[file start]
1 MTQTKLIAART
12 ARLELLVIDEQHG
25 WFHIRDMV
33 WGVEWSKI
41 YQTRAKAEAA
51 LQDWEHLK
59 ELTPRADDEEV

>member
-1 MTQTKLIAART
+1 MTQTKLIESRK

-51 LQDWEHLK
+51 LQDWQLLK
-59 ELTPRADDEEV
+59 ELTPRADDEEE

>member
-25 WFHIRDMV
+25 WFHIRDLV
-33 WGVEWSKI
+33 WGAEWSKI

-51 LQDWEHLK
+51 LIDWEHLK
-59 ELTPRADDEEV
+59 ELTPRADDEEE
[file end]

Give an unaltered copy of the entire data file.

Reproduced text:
1 MTQTKLIAART
12 ARLELLVIDEQHG
25 WFHIRDMV
33 WGVEWSKI
41 YQTRAKAEAA
51 LQDWEHLK
59 ELTPRADDEEV

>member
-1 MTQTKLIAART
+1 MTQTKLIESRK

-51 LQDWEHLK
+51 LQDWQLLK
-59 ELTPRADDEEV
+59 ELTPRADDEEE

>member
-25 WFHIRDMV
+25 WFHIRDLV
-33 WGVEWSKI
+33 WGAEWSKI

-51 LQDWEHLK
+51 LIDWEHLK
-59 ELTPRADDEEV
+59 ELTPRADDEEE